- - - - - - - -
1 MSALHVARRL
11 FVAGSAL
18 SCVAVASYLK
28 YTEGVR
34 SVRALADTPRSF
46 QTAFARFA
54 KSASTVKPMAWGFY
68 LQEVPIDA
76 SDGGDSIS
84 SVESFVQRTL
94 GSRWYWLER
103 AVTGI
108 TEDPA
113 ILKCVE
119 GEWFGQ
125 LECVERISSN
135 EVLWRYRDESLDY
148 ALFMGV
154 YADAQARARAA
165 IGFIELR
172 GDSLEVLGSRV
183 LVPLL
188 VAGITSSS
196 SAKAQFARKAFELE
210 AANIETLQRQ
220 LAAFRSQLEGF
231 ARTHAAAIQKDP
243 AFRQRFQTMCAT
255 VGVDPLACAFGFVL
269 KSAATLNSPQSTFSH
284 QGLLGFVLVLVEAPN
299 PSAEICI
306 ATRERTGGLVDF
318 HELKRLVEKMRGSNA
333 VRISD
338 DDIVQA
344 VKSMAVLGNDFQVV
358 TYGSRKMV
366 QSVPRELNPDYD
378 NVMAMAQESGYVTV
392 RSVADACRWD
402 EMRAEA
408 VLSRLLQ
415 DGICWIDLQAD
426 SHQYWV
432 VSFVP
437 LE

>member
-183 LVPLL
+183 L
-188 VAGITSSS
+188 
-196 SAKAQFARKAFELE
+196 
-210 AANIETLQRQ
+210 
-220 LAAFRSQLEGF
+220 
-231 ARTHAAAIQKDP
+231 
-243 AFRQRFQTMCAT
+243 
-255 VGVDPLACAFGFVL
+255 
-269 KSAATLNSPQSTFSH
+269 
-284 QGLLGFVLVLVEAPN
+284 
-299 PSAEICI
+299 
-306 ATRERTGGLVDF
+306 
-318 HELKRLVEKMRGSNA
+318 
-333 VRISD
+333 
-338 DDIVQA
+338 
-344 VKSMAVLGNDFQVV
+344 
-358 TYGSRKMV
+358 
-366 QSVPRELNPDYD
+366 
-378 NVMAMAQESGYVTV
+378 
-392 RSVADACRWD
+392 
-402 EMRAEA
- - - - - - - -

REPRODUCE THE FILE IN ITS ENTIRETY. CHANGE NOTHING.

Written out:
1 MSALHVARRL
11 FVAGSAL
18 SCVAVASYLK
28 YTEGVR
34 SVRALADTPRSF
46 QTAFARFA
54 KSASTVKPMAWGFY
68 LQEVPIDA
76 SDGGDSIS
84 SVESFVQRTL
94 GSRWYWLER
103 AVTGI
108 TEDPA
113 ILKCVE
119 GEWFGQ
125 LECVERISSN
135 EVLWRYRDESLDY
148 ALFMGV
154 YADAQARARAA
165 IGFIELR
172 GDSLEVLGSRV
183 LVPLL
188 VAGITSSS
196 SAKAQFARKAFELE
210 AANIETLQRQ
220 LAAFRSQLEGF
231 ARTHAAAIQKDP
243 AFRQRFQTMCAT
255 VGVDPLACAFGFVL
269 KSAATLNSPQSTFSH
284 QGLLGFVLVLVEAPN
299 PSAEICI
306 ATRERTGGLVDF
318 HELKRLVEKMRGSNA
333 VRISD
338 DDIVQA
344 VKSMAVLGNDFQVV
358 TYGSRKMV
366 QSVPRELNPDYD
378 NVMAMAQESGYVTV
392 RSVADACRWD
402 EMRAEA
408 VLSRLLQ
415 DGICWIDLQAD
426 SHQYWV
432 VSFVP
437 LE

>member
-183 LVPLL
+183 L
-188 VAGITSSS
+188 
-196 SAKAQFARKAFELE
+196 
-210 AANIETLQRQ
+210 
-220 LAAFRSQLEGF
+220 
-231 ARTHAAAIQKDP
+231 
-243 AFRQRFQTMCAT
+243 
-255 VGVDPLACAFGFVL
+255 
-269 KSAATLNSPQSTFSH
+269 
-284 QGLLGFVLVLVEAPN
+284 
-299 PSAEICI
+299 
-306 ATRERTGGLVDF
+306 
-318 HELKRLVEKMRGSNA
+318 
-333 VRISD
+333 
-338 DDIVQA
+338 
-344 VKSMAVLGNDFQVV
+344 
-358 TYGSRKMV
+358 
-366 QSVPRELNPDYD
+366 
-378 NVMAMAQESGYVTV
+378 
-392 RSVADACRWD
+392 
-402 EMRAEA